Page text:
Today was a day to sleep in. We had a lot of tired people, and of course I woke up at the horrible hour of 4:00am and didn’t get back to sleep. Ryon and I had been at the Dunkin Donuts the night before for wifi, and as they were getting ready to close, they asked us if we would like to take home any of their remaining donuts, bagels, or muffins. They were going to be throwing it all away, so we took home muffins for breakfast the next morning. Everyone was very excited about the muffins for breakfast in the morning, and it meant that I didn’t have to cook. Yay! We took some showers (that was the nicest campground shower I have ever used) and headed out to the LL Bean outlets in Freeport, ME.
We all walked around and looked at the various outlets, and in the end we bought absolutely nothing. We all saw lots that we would like to buy, but nothing that we needed or needed to spend that much money on. Oh well. Back to the campground for a lunch of leftovers and a nap for me. After my much-needed nap, we left to go back into town. Nicholas wanted a new book (for some odd reason he didn’t bring his Kindle and has already read all of the books he brought – I don’t know what he is going to do for the next 2+ weeks), so we dropped he and Alex at the bookstore while we went to drive around for a little bit. The little ones were in desperate need of a nap, so they slept in the car. After we picked Nicholas and Alex up, we drove to find some views of the bay. When we finally found it, the views were beautiful.
Our AAA tour book for Maine that we brought listed something in the area called the Desert of Maine, so we decided to check and see what that was. We got there in time for the last tour, paid our money, and hopped on the tram. A tour guide took us around an area and told us how a family had purchased this land in the late 1700s. The family began farming the 300 acres of land, but they really used poor land management techniques and over time their topsoil began to erode away leaving patches of silt exposed. The silt had been left behind by the glacial eras. The patches expanded over time until pretty much the entire area of land was covered in the sand-like silt. At one point in time, a spring was discovered and a spring house was built over the top of the spring. Well, eventually even the spring house was entirely buried under the silt by another 8 feet of silt on top of it. Some of the sand dunes are over 70 feet tall. Many of the trees have been largely buried in the silt but have adapted to continue to live and grow. Today, because the land is no longer being mismanaged, acorns and pines are beginning to establish roots in the silt and grow. Reforestation is taking place, and maybe hundreds of years from now, topsoil will again exist and the land may again be arable. This was a very interesting stop for us and really helped to drive home how important the management of your soil is when you are farming. They also had the oldest known barn in Maine on this one-time farm as well as gem-hunting for the kids and a butterfly house. The kids really enjoyed playing in the “sand” and hunting for the gems. For once, the older kids were wishing they were younger as the gem hunting was for kids ages 12 and younger.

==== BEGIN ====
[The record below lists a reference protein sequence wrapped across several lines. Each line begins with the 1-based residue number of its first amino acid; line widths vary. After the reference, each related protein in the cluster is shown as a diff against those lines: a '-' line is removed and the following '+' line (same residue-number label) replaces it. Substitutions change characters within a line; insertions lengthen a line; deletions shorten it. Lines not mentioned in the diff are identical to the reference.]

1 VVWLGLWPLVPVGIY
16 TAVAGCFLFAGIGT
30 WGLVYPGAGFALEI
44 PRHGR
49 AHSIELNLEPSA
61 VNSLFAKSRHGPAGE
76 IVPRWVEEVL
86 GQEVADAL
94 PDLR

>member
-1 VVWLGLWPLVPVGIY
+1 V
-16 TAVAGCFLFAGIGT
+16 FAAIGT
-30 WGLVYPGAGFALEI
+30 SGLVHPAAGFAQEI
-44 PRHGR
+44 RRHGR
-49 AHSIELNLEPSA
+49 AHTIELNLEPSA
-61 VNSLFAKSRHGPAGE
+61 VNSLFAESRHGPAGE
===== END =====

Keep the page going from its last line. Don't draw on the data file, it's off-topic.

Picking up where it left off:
After the Desert of Maine, we drove to Wolfe Neck State Park which is a peninsula into the bay. We were able to walk down to the bay, climb around on the rocks and just enjoy nature’s beauty.
Dinner was a treat of Italian (again) for the family and ice cream afterward. We were able to eat outside and enjoy the cool temps.
The high was in the low 70s today, such a treat. Charlie wore long sleeves all day and was comfortable. We pulled out jackets for dinner as it was getting chilly. What a wonderful break from SC temps.
PS Alex has something to say about our day in Boston. The passage below was written by her.
Tuesday, Ryon locked the keys in the car, so it took a little longer before we could leave. We finally got on the road to go to Boston, which was over a 2 hour drive. When we got there it took a little while to find parking, but we finally found some. After we parked, we walked the Freedom Trail, and on that trail we stopped and looked at a lot of historical sites. The Freedom Trail was pretty cool. 1 of the things we saw was Paul Revere’s house, and we got to go in there and see what it was like. After we finished following the trail we went to this AMAZINGLY GOOD ITALIAN RESTAURANT and got 3 amazingly good pizzas for us kids and 2 salads and 1 french fries plate for mom and dad.